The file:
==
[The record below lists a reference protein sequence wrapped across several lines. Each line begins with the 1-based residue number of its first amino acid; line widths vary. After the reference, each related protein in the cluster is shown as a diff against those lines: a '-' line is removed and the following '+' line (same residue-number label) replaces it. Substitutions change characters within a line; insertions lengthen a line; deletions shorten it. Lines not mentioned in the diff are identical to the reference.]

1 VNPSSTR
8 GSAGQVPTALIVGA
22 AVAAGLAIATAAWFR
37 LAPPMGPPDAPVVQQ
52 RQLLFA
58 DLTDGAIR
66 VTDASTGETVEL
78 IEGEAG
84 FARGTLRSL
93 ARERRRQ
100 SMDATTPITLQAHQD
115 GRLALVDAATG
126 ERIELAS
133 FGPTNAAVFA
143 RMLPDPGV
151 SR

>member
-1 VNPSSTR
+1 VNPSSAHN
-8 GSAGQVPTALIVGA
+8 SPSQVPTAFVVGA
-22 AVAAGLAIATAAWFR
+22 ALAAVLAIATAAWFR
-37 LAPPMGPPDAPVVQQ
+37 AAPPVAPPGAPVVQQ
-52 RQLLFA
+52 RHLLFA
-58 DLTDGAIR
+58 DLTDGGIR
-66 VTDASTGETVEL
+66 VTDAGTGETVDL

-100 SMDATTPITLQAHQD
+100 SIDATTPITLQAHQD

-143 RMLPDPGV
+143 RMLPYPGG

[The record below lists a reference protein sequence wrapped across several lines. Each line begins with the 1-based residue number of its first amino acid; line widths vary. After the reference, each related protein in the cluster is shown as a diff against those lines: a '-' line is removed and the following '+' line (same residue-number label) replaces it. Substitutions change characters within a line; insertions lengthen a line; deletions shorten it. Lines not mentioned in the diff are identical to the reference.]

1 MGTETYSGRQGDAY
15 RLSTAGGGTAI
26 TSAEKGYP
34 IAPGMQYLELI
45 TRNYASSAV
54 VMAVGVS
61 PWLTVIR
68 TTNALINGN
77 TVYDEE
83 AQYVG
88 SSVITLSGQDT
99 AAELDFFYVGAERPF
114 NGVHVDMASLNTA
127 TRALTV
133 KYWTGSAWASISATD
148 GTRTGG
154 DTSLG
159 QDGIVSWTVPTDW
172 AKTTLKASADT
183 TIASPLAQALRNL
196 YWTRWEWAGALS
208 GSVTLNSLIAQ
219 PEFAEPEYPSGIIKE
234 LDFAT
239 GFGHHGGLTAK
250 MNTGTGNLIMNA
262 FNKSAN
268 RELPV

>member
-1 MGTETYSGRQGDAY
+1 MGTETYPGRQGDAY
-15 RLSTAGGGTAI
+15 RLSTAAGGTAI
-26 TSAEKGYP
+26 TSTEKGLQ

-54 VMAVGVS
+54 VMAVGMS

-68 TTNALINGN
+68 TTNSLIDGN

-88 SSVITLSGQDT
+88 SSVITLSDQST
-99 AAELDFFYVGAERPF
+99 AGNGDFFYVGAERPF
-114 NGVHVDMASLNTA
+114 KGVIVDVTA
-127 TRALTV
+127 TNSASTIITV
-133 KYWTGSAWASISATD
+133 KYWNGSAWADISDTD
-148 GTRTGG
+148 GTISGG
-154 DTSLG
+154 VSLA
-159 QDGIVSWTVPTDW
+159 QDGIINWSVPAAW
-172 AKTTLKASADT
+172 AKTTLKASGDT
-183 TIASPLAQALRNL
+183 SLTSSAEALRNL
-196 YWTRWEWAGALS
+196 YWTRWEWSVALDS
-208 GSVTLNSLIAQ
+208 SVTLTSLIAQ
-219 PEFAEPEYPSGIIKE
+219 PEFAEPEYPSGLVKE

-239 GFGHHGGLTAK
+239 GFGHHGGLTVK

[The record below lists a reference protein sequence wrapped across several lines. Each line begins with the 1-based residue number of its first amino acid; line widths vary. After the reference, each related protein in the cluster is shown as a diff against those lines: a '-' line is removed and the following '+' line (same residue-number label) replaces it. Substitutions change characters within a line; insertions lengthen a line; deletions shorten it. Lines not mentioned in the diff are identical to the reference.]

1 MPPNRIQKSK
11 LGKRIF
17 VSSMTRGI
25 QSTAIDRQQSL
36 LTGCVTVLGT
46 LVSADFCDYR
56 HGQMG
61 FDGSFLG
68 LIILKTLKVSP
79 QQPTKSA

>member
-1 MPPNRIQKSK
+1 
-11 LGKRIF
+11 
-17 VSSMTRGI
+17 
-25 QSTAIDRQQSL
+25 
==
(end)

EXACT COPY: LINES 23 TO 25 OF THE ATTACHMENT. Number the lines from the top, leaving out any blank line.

-22 AVAAGLAIATAAWFR
+22 ALAAVLAIATAAWFR
-37 LAPPMGPPDAPVVQQ